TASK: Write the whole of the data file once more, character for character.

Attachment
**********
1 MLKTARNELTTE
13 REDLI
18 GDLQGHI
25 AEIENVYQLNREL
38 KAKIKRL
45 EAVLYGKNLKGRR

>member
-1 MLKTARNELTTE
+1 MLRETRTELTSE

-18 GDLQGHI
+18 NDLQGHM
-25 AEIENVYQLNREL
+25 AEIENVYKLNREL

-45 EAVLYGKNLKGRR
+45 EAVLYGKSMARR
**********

1 MLKTARNELTTE
13 REDLI
18 GDLQGHI
25 AEIENVYQLNREL
38 KAKIKRL
45 EAVLYGKNLKGRR

>member
-1 MLKTARNELTTE
+1 MLRETRTELTSE

-18 GDLQGHI
+18 NDLQGHM
-25 AEIENVYQLNREL
+25 AEIENVYKLNREL

-45 EAVLYGKNLKGRR
+45 EAVLYGKSMARR